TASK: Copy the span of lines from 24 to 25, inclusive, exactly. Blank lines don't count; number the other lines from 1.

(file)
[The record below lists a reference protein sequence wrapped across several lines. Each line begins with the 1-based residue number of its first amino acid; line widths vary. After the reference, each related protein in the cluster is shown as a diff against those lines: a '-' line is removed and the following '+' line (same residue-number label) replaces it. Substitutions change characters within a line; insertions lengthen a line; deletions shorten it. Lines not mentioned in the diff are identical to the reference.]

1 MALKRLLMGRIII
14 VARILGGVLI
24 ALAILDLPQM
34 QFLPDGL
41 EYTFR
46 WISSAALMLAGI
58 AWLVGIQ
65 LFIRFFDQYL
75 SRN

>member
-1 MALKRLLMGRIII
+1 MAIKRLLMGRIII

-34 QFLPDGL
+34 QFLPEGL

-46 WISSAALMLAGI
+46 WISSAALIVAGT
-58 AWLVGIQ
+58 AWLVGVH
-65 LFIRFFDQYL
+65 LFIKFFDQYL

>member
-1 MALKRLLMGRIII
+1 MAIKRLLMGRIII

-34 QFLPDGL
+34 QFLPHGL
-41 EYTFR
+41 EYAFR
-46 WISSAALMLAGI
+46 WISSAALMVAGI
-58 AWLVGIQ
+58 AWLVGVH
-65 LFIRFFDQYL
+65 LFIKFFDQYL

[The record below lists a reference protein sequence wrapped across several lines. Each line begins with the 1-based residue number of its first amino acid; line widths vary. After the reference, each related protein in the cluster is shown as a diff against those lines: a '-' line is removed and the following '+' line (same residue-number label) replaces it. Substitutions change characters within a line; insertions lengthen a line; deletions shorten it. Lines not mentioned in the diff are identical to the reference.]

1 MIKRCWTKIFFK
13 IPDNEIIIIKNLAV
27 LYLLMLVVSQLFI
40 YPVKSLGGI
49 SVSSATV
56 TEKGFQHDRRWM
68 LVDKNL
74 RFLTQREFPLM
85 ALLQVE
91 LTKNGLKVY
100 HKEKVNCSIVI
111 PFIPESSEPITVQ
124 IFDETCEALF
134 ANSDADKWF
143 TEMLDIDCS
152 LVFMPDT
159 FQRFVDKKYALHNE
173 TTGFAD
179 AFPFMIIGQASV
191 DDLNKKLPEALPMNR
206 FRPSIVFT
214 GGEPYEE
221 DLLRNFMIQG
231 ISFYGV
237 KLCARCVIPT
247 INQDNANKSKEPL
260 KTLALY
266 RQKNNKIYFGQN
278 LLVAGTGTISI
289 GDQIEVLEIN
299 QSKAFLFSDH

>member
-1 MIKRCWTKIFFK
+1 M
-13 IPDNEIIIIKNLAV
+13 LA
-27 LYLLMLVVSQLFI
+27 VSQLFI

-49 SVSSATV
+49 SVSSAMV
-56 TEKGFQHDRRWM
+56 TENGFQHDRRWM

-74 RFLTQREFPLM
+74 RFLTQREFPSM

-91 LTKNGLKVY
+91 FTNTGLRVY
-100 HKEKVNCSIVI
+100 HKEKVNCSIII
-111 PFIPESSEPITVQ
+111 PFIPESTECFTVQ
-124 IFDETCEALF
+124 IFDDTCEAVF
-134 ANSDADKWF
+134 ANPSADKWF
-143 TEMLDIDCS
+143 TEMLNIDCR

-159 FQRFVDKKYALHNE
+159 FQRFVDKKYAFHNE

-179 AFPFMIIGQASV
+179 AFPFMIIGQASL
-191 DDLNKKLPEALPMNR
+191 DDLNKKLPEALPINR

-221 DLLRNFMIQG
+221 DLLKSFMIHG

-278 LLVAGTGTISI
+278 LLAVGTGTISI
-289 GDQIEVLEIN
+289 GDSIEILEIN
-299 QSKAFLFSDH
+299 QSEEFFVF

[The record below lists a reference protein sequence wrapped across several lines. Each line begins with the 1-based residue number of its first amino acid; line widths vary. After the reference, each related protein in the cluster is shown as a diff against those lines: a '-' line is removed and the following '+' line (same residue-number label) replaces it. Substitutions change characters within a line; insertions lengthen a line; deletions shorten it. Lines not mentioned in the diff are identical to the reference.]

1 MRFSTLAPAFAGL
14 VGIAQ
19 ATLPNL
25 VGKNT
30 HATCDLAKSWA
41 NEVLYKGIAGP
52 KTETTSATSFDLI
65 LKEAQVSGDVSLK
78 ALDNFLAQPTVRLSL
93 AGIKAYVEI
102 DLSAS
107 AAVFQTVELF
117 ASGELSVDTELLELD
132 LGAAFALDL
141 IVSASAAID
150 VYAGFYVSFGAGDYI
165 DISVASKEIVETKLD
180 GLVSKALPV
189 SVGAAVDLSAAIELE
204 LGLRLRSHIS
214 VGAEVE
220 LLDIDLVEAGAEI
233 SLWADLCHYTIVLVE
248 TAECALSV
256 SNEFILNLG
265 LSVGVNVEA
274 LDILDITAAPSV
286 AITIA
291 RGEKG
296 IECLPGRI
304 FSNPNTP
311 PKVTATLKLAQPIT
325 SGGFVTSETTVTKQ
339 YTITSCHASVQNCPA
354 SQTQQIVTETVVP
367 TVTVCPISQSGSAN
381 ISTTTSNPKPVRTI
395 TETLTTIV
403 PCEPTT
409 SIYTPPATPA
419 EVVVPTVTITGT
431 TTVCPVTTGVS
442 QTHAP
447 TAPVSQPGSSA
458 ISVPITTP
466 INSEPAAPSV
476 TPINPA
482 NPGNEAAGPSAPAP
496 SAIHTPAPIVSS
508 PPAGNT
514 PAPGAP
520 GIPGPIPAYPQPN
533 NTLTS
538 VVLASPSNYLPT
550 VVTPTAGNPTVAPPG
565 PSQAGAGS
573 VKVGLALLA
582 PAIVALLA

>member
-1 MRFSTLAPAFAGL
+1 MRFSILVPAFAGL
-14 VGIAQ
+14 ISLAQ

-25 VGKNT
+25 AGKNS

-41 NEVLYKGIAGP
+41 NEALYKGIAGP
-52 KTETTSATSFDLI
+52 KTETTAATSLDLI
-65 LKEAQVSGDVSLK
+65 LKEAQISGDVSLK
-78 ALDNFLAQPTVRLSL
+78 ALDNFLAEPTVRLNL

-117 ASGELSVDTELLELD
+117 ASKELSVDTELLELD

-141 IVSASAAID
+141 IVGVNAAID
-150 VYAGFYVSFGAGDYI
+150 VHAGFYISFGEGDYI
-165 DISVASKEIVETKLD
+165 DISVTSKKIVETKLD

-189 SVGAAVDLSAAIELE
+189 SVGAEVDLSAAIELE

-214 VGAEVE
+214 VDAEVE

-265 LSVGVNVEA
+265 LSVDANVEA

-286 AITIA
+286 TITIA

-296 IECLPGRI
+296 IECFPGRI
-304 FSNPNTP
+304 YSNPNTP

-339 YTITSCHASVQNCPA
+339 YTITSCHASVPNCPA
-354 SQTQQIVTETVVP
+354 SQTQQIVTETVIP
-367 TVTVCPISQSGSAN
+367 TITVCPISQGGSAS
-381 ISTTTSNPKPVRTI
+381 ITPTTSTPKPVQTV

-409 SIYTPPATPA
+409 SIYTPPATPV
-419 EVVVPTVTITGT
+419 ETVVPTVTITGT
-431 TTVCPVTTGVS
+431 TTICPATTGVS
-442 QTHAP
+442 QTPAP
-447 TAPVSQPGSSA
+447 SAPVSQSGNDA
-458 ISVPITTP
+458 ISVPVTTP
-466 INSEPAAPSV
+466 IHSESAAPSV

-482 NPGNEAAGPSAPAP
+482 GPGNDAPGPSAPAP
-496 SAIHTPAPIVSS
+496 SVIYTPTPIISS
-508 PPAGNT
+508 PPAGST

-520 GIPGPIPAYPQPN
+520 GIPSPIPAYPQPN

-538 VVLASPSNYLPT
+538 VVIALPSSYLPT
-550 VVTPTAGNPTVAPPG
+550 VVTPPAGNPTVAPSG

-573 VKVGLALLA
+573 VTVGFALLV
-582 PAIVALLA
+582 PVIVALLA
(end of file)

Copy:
+1 MAIKRLLMGRIII

-34 QFLPDGL